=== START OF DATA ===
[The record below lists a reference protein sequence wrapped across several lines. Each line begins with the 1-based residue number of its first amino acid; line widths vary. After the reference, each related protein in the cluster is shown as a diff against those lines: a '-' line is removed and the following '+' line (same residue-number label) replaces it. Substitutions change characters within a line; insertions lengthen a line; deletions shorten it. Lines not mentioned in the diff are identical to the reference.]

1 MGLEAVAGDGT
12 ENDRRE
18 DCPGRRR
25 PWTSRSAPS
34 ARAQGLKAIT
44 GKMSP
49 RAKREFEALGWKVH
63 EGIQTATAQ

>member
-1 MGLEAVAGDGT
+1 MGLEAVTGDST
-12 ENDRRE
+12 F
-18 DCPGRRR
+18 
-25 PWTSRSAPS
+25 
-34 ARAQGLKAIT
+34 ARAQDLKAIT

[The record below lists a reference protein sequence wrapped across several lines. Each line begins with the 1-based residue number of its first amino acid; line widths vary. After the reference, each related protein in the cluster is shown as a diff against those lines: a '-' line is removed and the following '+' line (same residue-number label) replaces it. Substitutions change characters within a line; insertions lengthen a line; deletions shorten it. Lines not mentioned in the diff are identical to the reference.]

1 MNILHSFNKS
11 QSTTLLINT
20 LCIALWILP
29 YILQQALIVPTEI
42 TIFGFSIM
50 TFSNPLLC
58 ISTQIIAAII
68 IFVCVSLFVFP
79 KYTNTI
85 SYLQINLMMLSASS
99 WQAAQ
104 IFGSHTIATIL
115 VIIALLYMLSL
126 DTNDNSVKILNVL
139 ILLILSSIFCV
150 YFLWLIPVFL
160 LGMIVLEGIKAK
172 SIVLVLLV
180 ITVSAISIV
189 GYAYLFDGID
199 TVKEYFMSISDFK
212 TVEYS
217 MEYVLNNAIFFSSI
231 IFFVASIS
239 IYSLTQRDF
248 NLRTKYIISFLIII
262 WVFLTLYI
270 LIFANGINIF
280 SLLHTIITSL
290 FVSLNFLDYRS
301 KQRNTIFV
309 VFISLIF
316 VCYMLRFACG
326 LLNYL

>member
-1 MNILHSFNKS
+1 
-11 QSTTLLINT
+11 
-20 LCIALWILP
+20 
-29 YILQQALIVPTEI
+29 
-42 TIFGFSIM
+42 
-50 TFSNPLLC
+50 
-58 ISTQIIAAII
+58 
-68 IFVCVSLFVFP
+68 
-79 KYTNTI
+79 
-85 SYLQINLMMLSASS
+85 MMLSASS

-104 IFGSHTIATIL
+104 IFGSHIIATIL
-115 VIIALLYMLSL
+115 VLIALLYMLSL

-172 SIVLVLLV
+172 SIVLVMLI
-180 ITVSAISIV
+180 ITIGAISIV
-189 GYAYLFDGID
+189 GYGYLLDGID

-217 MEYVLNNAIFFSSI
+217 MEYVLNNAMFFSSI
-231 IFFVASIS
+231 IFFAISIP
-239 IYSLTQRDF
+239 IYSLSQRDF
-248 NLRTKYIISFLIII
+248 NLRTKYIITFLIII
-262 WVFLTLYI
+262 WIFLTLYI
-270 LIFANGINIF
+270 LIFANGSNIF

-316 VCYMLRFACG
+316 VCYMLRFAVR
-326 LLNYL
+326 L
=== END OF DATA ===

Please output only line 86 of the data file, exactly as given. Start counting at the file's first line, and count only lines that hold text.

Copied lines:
+189 GYGYLLDGID